Jenny (Reading Envy)
I sat by one of the math faculty at a new faculty dinner, and when we started talking about math he told me I should read this book. I enjoyed it! Paul Erdos was a very unique individual (as mathematicians are) - more than anything I enjoyed his made up vocabulary - God = S.F. (Supreme Fascist), children=epsilons, women=masters, men=slaves, Americans=Sam, Soviets=Joe. A lot of math is sprinkled in there as well, including information about numbers bigger than infinity (ha! proven at last!) and m ...more
Dec 22, 2012 rated it really liked it  ·  review of another edition
A book that made me very happy, this one details the life of Paul Erdős (with two thingies on the o), arguably the most important mathematician of the 20th century, his works & achievements, and his more than, um, quirky lifestyle. He had little possessions and like a world-citizen he travelled from collaborator to collaborator's couch, staying at each house for a few weeks until another theorem was proven.

Since it's a book about an influential mathematician, pretty much all of the greats of mat
Charles Daney
Oct 23, 2016 rated it really liked it
When Paul Erdős died in 1996 Paul Hoffman had known him for about 10 years and interviewed him a number of times. Hoffman had also known and interviewed many of Erdős' friends and associates. So it's fair to say that Hoffman had a lot more knowledge of the subject of his biography than most biographers (unless they're family or close friends) ever do. The biography is indeed quite good, and provides a clear and informative portrait of the very unique, appealing, and colorful individual that Erdő ...more
May 09, 2020 rated it really liked it
Shelves: memoirs
I like Math, some people love math, Paul Erdos lived math. This biography of the most prolific mathematician of the 20th century is insightful. It's jammed full of mathematical history, solved and unsolved problems - accessibly explained, and the lifestory and aphorisms of a genius. 5* for content, 4* for story organisation. (4+5)/2 = 4.5 (unless all of our axioms are wrong)
Jan 20, 2013 rated it really liked it
The Man Who Loved Only Numbers is an interesting read from multiple aspects. It mostly concentrates on the life story of Paul Erdös, an incredible genius who took on an occupation of traveling mathematician, all for one goal: getting more knowledge from the Book. (It was Erdös' opinion that the Supreme Fascist up there had a Book filled with elegant mathematical equations, but people weren't allowed to read it. Instead, people could only catch glimpses of the Book's pages, by means of flashes o ...more
Jan 05, 2009 rated it it was amazing
Erdos was a Hungarian who only did math. Never had sex, kept an apartment, or buttered his own toast (though he said he thought he could do it (the butter, not the sex)).

But he did manage to knock on the door of anyone who would put up with him, to do math 20 hours a day with the assistance of coffee and amphetamines (till he was 80-something). You'll think his shenanigans are made up.
Nov 07, 2012 rated it really liked it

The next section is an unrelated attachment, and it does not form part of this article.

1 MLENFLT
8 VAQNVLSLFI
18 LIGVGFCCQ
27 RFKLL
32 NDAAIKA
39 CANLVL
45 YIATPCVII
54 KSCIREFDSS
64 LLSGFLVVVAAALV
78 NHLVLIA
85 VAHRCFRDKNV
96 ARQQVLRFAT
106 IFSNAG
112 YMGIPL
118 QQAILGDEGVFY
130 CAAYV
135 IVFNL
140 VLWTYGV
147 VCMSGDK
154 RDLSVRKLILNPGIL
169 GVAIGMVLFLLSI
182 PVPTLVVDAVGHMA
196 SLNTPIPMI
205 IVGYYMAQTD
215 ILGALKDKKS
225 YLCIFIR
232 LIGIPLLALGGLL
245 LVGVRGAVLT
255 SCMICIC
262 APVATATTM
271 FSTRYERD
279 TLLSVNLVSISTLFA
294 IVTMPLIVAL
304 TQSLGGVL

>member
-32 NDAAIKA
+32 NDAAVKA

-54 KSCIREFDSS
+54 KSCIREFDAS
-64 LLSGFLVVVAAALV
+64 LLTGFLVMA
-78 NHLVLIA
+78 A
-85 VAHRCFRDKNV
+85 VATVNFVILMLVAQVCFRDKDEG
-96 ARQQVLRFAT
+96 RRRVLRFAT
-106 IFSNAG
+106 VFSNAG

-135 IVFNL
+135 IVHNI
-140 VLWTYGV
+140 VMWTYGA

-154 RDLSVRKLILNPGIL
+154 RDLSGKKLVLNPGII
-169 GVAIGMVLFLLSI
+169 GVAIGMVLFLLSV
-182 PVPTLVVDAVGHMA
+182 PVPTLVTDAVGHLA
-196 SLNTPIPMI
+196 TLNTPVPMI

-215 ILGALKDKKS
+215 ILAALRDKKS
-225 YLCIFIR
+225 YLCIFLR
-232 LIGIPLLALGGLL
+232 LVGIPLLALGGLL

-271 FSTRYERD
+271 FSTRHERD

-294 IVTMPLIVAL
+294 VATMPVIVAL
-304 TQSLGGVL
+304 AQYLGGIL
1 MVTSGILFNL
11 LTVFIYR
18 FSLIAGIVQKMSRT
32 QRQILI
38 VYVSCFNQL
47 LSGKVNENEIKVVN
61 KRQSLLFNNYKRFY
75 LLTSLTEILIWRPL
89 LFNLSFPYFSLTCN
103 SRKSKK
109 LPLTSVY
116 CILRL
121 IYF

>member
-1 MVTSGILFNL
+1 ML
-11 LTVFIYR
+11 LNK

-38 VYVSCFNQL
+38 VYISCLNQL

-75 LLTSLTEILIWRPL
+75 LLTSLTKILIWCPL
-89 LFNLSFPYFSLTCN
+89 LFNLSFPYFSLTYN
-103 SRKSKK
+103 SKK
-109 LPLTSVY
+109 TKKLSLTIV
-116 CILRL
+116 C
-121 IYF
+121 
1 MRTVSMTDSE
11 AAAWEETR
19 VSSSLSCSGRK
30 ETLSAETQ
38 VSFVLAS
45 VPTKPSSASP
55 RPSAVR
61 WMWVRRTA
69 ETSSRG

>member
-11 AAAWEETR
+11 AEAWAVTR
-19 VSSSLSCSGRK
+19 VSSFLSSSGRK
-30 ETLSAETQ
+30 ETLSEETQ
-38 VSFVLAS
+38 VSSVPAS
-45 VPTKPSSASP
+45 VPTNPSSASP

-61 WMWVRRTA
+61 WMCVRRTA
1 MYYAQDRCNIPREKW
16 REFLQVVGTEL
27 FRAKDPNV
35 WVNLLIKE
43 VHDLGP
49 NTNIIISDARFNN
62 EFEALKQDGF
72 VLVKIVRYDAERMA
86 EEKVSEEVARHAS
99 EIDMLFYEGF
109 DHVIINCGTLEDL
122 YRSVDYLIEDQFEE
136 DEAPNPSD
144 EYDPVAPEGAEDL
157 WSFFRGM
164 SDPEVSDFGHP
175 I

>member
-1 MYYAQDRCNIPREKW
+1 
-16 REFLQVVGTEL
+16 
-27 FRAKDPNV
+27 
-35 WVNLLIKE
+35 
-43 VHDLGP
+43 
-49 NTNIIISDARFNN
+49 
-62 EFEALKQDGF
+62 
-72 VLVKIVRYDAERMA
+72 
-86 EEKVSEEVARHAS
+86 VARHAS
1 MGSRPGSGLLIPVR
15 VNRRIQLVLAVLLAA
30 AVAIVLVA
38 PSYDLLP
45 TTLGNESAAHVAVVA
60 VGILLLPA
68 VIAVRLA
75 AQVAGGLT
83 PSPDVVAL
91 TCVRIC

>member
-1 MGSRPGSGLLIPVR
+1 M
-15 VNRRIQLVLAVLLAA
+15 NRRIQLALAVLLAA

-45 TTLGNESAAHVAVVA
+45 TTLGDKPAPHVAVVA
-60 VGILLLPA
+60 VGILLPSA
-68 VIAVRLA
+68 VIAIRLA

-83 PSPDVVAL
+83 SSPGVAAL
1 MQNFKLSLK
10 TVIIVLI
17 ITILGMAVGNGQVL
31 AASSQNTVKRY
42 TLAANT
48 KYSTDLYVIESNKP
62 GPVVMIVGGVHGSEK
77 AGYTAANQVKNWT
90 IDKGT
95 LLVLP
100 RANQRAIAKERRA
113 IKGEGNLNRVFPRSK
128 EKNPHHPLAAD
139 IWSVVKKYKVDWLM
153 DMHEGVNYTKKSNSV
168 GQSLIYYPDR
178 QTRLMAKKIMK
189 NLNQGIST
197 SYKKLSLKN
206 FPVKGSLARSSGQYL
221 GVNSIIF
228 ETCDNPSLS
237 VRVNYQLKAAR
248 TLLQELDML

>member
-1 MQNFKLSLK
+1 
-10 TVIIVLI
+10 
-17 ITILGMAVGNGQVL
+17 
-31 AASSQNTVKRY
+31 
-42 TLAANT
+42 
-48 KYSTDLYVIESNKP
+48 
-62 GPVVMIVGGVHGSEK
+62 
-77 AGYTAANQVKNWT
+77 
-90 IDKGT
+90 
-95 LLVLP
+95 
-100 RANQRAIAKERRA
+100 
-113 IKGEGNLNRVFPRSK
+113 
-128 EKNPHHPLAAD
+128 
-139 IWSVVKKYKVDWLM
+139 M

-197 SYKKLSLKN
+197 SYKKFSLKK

This is a well written biography of paul erdos, a prolific hungarian mathematician who spends over 19 hours a day doing mathematics and has published over 1400 papers. He was a man who had no home and had travelled around the world giving lectures and staying at his friends place's.
To anyone who is interested in mathematics, this book is great and very fun to read.
Sep 01, 2017 rated it it was amazing
I don't generally like maths or have much of an interest in mathematicians but I made an exception for the story of Paul Erdos. He was a very interesting (eccentric) human being whose story is well worth reading and enjoying.
Lukasz Pruski
Jun 17, 2020 rated it liked it
"Mathematics is about finding connections, between specific problems and more general results, and between one concept and another seemingly unrelated concept that really is related. "

Yes, I agree. For me, the epigraph gives the best characterizations of mathematics. This is precisely why I love math. I teach mathematics at a university, but I am just an applied mathematician and don't know very much about real math, such as number theory, topology, or abstract algebra. Yet I do love math passio
Aaron Arnold
Mar 27, 2012 rated it really liked it
Shelves: read-in-2011, science
I wish there were more people like Paul Erdös. I was only ever decent at math in high school, and terrible at math after that, so his exploits make me jealous in a good way. I think for many people, and certainly frequently for me, math beyond a certain point is a dense, lightless thicket of symbols. Maybe everyone is born with a certain amount of math facility, and once you learn up to the point where your returns have diminished to uselessness, you have no choice but to forget about it and mov ...more
Feb 06, 2014 rated it it was ok
I was disappointed in this book. There was not enough on Erdos himself. In fact it could have been retitled: "The Man Who Loved only Numbers, The Story of Paul Erdos and Ron Graham and his Wife, Fan." I'm of the view that not only should biographies be written only about the dead, but only about those who have been dead long enough that all of the characters in their lives are dead too. (I am under the impression that this idea used to underlie the canon of literary works for study at Oxford.) A ...more
Aug 17, 2017 rated it liked it